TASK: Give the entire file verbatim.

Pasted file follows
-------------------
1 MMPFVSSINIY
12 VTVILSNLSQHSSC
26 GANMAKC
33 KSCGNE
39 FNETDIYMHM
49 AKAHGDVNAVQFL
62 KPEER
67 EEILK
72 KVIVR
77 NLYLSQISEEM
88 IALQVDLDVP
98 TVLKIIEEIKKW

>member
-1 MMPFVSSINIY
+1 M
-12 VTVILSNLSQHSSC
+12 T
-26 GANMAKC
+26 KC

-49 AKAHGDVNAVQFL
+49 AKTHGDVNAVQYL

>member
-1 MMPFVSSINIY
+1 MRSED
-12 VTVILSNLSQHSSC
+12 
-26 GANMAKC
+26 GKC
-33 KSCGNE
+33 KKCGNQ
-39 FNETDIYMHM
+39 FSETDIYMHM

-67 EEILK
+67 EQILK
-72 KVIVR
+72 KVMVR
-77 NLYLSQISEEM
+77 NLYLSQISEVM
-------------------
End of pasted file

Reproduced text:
1 MMPFVSSINIY
12 VTVILSNLSQHSSC
26 GANMAKC
33 KSCGNE
39 FNETDIYMHM
49 AKAHGDVNAVQFL
62 KPEER
67 EEILK
72 KVIVR
77 NLYLSQISEEM
88 IALQVDLDVP
98 TVLKIIEEIKKW

>member
-1 MMPFVSSINIY
+1 M
-12 VTVILSNLSQHSSC
+12 T
-26 GANMAKC
+26 KC

-49 AKAHGDVNAVQFL
+49 AKTHGDVNAVQYL

>member
-1 MMPFVSSINIY
+1 MRSED
-12 VTVILSNLSQHSSC
+12 
-26 GANMAKC
+26 GKC
-33 KSCGNE
+33 KKCGNQ
-39 FNETDIYMHM
+39 FSETDIYMHM

-67 EEILK
+67 EQILK
-72 KVIVR
+72 KVMVR
-77 NLYLSQISEEM
+77 NLYLSQISEVM